"Scholarship in the social studies of science has argued convincingly that what demarcates science from nonscience is not some set of essential or transcendent characteristics or methods but rather an array of contingent circumstances and strategic behavior known as “boundary work” (Gieryn 1995, 1999). Although initially formulated to explain how scientists maintain the boundaries of their community against threats to its cognitive authority from within (e.g., fraud and pseudo-science), boundary work has found useful, policy-relevant applications—for example, in studying the strategic demarcation between political and scientific tasks in the advisory relationship between scientists and regulatory agencies (Jasanoff 1990). This work finds that the blurring of boundaries between science and politics, rather than the intentional separation often advocated and practiced, can lead to more productive policy making.
If it is the case, however, that the robustness of scientific concepts such as causation and representation are important components of liberal-democratic thought and practice (Ezrahi 1990), one can imagine how the flexibility of boundary work might lead to confusion or even dangerous instabilities between science and nonscience. These risks could be conceived, perhaps, as the politicization of science or the reciprocal scientification of politics. Neither risk should here be understood to mean the importation to one enterprise from the other elements that are entirely foreign; that is, science is not devoid of values prior to some politicization, nor politics of rationality, prior to any scientification. Rather, both should be understood to mean the rendering of norms and practices in one enterprise in a way that unreflexively mimics norms and practices in the other. These concerns have been central to the socalled science wars, and to the extent that they are implicated in public discussions of such policy issues as health and safety regulation, climate change, or genetically modified organisms, they are real problems for policy makers and publics alike.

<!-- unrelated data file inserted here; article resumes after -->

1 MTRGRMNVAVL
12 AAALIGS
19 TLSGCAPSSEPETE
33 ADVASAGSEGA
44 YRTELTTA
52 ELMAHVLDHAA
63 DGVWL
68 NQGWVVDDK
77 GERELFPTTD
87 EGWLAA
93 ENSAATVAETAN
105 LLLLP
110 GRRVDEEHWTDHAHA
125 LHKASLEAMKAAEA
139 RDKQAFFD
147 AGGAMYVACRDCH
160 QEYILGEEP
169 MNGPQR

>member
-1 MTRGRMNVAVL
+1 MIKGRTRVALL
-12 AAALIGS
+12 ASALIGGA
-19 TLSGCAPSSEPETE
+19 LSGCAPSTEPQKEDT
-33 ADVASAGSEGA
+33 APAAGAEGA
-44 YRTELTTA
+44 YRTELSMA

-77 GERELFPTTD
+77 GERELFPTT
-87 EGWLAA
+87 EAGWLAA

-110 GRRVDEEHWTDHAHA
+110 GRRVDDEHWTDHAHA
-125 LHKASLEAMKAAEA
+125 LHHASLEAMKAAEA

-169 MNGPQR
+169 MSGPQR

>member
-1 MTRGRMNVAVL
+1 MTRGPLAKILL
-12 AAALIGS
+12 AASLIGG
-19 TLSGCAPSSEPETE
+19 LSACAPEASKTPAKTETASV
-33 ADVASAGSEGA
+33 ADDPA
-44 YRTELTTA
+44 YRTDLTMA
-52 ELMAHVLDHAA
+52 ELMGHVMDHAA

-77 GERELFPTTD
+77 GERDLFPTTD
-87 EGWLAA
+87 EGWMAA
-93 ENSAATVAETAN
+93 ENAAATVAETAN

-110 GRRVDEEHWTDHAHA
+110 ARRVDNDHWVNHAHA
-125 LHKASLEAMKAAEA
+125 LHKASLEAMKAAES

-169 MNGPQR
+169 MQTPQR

Recognizing both that there is no unbridgeable chasm between science and nonscience and that the flexibility of boundary work may threaten some important values and interests, scholars have discussed some possible factors that contribute to linking the two domains and stabilizing some boundary work. These include the identification of boundary objects, standardized packages, and now, boundary organizations."
This 2001 article by David H. Guston explores the concept of "boundary work" in relation to environmental policy and science.